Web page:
JERUSALEM | Israel is moving forward with plans for two major settlement projects in East Jerusalem, a spokeswoman said Tuesday, even as a senior Palestinian official warned that his government could pursue war crimes charges if Israel doesn’t halt such construction.
International anger over Israeli settlement construction has snowballed in recent days, following last week’s U.N. recognition of a state of Palestine — in lands Israel has occupied since 1967 — as a nonmember observer in the General Assembly.
Israel retaliated for U.N. recognition of Palestine in the West Bank, the Gaza Strip and East Jerusalem by announcing plans to build 3,000 homes for Jews in the West Bank and East Jerusalem, as well as preparations for construction of an especially sensitive project near Jerusalem, known as E-1.
A senior Palestinian official, Nabil Shaath, said late Monday that “by continuing these war crimes of settlement activities on our lands and stealing our money, Israel is pushing and forcing us to go to the [International Criminal Court].”
TEHRAN — Iran claimed Tuesday it had captured a U.S. drone after it entered Iranian airspace over the Persian Gulf — even showing an image of a purportedly downed craft on state TV — but the U.S. Navy said all of its unmanned aircraft in the region were “fully accounted for.”
The conflicting accounts still leave the possibility that the drone claimed by Iran, a Boeing-designed ScanEagle, could have been plucked from the sea in the past and unveiled for maximum effect following escalating tensions over U.S. surveillance missions in the Gulf.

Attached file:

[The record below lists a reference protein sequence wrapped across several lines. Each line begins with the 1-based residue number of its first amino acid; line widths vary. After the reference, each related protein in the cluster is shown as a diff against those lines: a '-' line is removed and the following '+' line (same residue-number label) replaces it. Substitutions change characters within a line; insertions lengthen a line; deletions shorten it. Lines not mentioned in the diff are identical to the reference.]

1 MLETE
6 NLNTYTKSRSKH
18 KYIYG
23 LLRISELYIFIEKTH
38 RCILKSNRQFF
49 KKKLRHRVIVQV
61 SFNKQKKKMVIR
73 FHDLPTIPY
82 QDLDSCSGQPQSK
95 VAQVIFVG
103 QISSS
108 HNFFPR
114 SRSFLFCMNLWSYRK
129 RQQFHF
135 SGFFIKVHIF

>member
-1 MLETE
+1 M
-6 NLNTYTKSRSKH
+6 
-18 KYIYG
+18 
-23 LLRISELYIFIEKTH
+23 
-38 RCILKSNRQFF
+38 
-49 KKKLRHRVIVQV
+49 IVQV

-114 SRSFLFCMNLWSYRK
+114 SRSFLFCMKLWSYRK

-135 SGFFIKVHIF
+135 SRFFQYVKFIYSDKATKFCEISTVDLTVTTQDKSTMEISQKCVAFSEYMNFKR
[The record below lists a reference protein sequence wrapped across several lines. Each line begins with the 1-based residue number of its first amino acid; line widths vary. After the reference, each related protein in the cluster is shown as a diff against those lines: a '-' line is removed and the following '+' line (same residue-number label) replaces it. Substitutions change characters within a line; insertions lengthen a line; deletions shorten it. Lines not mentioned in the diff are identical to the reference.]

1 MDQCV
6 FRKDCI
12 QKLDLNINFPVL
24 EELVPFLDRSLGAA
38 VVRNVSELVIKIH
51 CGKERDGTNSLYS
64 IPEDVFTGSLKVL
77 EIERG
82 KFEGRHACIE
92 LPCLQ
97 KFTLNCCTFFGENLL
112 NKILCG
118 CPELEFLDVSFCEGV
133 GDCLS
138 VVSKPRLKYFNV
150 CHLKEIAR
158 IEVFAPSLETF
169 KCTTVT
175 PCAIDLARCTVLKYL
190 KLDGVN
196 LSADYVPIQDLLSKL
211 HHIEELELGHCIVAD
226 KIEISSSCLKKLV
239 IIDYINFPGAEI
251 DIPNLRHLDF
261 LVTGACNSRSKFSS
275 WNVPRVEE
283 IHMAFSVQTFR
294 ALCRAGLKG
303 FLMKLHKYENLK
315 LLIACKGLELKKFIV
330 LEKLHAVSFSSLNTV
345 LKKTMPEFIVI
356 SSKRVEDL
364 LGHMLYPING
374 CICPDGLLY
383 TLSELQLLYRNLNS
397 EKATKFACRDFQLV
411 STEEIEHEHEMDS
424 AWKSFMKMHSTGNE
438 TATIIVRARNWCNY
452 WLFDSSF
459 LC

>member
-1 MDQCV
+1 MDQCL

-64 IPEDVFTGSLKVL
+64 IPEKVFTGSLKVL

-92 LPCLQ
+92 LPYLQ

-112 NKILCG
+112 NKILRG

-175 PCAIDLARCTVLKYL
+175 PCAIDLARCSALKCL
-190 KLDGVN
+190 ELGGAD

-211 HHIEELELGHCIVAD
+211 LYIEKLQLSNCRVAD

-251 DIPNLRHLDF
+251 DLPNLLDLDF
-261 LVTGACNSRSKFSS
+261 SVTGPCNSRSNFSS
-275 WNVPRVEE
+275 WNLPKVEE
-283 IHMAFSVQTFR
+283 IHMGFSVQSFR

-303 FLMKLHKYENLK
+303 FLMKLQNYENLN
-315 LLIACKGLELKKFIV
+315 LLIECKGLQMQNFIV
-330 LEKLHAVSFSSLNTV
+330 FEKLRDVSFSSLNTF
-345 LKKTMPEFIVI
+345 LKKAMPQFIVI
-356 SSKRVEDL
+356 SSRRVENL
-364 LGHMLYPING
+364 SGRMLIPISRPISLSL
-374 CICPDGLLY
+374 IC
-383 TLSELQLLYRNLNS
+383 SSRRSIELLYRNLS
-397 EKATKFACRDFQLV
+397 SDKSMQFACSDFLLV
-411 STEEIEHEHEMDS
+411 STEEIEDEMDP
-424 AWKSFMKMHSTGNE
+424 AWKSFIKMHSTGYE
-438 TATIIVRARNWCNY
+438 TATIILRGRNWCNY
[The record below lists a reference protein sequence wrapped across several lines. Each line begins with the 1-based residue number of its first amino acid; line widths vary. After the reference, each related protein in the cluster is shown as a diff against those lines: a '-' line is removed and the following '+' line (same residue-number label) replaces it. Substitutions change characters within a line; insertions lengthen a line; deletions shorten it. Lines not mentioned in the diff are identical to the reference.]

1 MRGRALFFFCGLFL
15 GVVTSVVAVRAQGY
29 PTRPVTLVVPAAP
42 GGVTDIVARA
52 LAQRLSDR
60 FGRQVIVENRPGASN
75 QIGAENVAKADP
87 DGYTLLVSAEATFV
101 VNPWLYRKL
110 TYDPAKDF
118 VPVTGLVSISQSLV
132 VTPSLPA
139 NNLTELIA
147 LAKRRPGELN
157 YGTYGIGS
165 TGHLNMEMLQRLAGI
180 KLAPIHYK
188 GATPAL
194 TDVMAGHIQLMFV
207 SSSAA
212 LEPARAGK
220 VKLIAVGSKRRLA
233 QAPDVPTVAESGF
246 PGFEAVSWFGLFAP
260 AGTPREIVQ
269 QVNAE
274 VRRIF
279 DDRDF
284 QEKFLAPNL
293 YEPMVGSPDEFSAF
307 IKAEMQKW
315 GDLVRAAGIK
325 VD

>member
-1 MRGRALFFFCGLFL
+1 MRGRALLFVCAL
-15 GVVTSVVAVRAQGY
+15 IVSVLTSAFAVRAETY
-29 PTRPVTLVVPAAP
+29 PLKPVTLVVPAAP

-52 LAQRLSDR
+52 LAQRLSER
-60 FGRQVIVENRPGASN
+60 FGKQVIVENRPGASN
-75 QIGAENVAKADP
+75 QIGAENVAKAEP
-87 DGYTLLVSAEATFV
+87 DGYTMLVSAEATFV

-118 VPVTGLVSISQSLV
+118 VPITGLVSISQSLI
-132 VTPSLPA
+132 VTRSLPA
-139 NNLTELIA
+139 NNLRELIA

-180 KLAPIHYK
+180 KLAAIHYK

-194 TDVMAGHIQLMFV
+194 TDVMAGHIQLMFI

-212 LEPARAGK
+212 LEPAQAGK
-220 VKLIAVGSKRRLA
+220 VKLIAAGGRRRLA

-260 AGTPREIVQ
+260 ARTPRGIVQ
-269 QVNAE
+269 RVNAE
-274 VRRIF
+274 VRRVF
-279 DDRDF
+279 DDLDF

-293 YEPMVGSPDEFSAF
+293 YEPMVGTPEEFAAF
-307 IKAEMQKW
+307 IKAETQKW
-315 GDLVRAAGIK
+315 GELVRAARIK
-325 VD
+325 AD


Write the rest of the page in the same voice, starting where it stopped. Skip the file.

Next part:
Other countries in the region — such as the United Arab Emirates — also have ScanEagle drones in their fleets.
Cmdr. Jason Salata, a spokesman for the U.S. Navy’s 5th Fleet in Bahrain, said ScanEagles operated by the Navy “have been lost into the water” over the years, but there is no “record of that occurring most recently.”
The Iranian announcement did not give details on the time or location of the claimed drone capture.
Suspect in Benghazi attack ‘refuses to speak to FBI’
TUNIS — A Tunisian suspected of involvement in the Sept. 11 attack on the U.S. Consulate in Benghazi, Libya, is refusing to be interrogated by FBI agents, his lawyer said.
“They wanted to interrogate him as a witness, but he has refused,” Abdelbasset Ben Mbarek said late Monday, referring to his client, Ali Hamzi, and denouncing what he called “interference” in the Tunisian judicial system.View Entire Story
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